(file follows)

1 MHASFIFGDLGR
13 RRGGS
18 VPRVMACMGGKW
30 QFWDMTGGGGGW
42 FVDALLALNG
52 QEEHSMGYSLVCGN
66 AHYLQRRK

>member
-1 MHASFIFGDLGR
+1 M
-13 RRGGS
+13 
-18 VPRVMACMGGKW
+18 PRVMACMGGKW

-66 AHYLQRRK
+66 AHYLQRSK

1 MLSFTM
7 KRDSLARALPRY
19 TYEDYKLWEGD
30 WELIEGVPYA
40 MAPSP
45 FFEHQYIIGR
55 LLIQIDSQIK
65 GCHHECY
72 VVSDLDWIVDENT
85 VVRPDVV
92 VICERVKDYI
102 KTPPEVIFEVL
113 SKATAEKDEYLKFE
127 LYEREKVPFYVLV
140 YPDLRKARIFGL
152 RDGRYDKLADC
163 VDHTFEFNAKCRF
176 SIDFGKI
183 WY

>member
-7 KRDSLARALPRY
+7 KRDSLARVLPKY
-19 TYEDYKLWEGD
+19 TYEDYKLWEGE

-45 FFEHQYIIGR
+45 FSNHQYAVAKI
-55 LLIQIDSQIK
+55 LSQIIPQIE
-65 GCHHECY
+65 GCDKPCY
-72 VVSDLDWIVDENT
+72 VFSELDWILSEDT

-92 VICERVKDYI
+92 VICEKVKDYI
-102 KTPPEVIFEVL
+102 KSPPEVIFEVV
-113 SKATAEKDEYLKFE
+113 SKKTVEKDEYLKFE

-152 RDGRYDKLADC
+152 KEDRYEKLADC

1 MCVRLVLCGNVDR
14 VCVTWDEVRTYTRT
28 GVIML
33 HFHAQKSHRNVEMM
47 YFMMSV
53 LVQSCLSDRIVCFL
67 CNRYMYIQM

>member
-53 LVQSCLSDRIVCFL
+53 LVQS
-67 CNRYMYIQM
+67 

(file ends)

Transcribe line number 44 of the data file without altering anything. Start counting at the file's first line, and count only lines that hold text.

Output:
+55 LSQIIPQIE